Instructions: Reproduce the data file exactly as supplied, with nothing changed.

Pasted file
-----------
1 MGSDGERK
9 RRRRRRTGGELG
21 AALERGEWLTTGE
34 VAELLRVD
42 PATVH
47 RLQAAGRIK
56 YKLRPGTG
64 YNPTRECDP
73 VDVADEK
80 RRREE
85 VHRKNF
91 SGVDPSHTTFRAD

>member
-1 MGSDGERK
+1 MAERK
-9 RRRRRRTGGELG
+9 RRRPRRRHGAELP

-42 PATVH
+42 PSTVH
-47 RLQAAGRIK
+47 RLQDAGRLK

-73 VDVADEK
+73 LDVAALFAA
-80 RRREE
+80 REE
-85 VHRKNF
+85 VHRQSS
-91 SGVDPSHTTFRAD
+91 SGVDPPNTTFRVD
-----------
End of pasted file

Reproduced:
1 MGSDGERK
9 RRRRRRTGGELG
21 AALERGEWLTTGE
34 VAELLRVD
42 PATVH
47 RLQAAGRIK
56 YKLRPGTG
64 YNPTRECDP
73 VDVADEK
80 RRREE
85 VHRKNF
91 SGVDPSHTTFRAD

>member
-1 MGSDGERK
+1 MAERK
-9 RRRRRRTGGELG
+9 RRRPRRRHGAELP

-42 PATVH
+42 PSTVH
-47 RLQAAGRIK
+47 RLQDAGRLK

-73 VDVADEK
+73 LDVAALFAA
-80 RRREE
+80 REE
-85 VHRKNF
+85 VHRQSS
-91 SGVDPSHTTFRAD
+91 SGVDPPNTTFRVD